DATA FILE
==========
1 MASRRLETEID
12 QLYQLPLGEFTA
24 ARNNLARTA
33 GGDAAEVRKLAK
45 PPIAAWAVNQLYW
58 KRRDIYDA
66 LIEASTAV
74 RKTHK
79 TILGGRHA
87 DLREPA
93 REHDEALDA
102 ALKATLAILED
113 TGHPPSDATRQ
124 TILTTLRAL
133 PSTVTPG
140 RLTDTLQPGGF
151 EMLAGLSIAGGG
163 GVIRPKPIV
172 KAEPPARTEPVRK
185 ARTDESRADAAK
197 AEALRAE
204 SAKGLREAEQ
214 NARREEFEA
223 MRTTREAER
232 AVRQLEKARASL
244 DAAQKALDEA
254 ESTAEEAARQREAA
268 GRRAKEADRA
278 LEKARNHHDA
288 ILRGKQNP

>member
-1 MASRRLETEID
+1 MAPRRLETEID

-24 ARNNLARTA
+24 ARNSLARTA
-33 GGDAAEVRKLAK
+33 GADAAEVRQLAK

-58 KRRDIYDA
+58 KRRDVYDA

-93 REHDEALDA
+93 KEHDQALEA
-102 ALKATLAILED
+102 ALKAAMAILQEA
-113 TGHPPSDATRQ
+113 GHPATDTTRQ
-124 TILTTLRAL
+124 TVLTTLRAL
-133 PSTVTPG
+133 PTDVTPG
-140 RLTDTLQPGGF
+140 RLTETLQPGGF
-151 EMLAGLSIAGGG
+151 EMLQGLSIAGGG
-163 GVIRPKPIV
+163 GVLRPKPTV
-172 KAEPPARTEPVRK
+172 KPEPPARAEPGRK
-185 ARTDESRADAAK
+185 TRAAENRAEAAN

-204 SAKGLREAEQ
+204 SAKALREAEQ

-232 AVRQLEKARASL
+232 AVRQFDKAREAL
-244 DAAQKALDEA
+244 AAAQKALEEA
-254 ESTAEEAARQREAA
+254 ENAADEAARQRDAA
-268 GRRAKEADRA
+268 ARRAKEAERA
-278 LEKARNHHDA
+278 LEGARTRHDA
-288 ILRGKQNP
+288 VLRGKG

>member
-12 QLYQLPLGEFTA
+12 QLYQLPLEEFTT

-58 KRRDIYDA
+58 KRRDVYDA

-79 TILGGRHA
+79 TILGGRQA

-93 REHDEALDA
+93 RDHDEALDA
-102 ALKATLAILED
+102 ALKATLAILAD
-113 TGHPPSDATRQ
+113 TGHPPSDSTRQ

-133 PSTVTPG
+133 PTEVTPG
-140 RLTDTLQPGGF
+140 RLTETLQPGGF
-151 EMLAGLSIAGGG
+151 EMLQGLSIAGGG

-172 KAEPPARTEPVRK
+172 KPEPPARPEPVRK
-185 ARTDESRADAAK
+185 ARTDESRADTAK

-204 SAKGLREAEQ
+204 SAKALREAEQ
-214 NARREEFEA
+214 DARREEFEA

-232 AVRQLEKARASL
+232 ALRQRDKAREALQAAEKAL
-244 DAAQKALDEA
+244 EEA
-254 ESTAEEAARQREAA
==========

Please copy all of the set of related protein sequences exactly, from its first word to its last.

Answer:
1 MASRRLETEID
12 QLYQLPLGEFTA
24 ARNNLARTA
33 GGDAAEVRKLAK
45 PPIAAWAVNQLYW
58 KRRDIYDA
66 LIEASTAV
74 RKTHK
79 TILGGRHA
87 DLREPA
93 REHDEALDA
102 ALKATLAILED
113 TGHPPSDATRQ
124 TILTTLRAL
133 PSTVTPG
140 RLTDTLQPGGF
151 EMLAGLSIAGGG
163 GVIRPKPIV
172 KAEPPARTEPVRK
185 ARTDESRADAAK
197 AEALRAE
204 SAKGLREAEQ
214 NARREEFEA
223 MRTTREAER
232 AVRQLEKARASL
244 DAAQKALDEA
254 ESTAEEAARQREAA
268 GRRAKEADRA
278 LEKARNHHDA
288 ILRGKQNP

>member
-1 MASRRLETEID
+1 MAPRRLETEID

-24 ARNNLARTA
+24 ARNSLARTA
-33 GGDAAEVRKLAK
+33 GADAAEVRQLAK

-58 KRRDIYDA
+58 KRRDVYDA

-93 REHDEALDA
+93 KEHDQALEA
-102 ALKATLAILED
+102 ALKAAMAILQEA
-113 TGHPPSDATRQ
+113 GHPATDTTRQ
-124 TILTTLRAL
+124 TVLTTLRAL
-133 PSTVTPG
+133 PTDVTPG
-140 RLTDTLQPGGF
+140 RLTETLQPGGF
-151 EMLAGLSIAGGG
+151 EMLQGLSIAGGG
-163 GVIRPKPIV
+163 GVLRPKPTV
-172 KAEPPARTEPVRK
+172 KPEPPARAEPGRK
-185 ARTDESRADAAK
+185 TRAAENRAEAAN

-204 SAKGLREAEQ
+204 SAKALREAEQ

-232 AVRQLEKARASL
+232 AVRQFDKAREAL
-244 DAAQKALDEA
+244 AAAQKALEEA
-254 ESTAEEAARQREAA
+254 ENAADEAARQRDAA
-268 GRRAKEADRA
+268 ARRAKEAERA
-278 LEKARNHHDA
+278 LEGARTRHDA
-288 ILRGKQNP
+288 VLRGKG

>member
-12 QLYQLPLGEFTA
+12 QLYQLPLEEFTT

-58 KRRDIYDA
+58 KRRDVYDA

-79 TILGGRHA
+79 TILGGRQA

-93 REHDEALDA
+93 RDHDEALDA
-102 ALKATLAILED
+102 ALKATLAILAD
-113 TGHPPSDATRQ
+113 TGHPPSDSTRQ

-133 PSTVTPG
+133 PTEVTPG
-140 RLTDTLQPGGF
+140 RLTETLQPGGF
-151 EMLAGLSIAGGG
+151 EMLQGLSIAGGG

-172 KAEPPARTEPVRK
+172 KPEPPARPEPVRK
-185 ARTDESRADAAK
+185 ARTDESRADTAK

-204 SAKGLREAEQ
+204 SAKALREAEQ
-214 NARREEFEA
+214 DARREEFEA

-232 AVRQLEKARASL
+232 ALRQRDKAREALQAAEKAL
-244 DAAQKALDEA
+244 EEA
-254 ESTAEEAARQREAA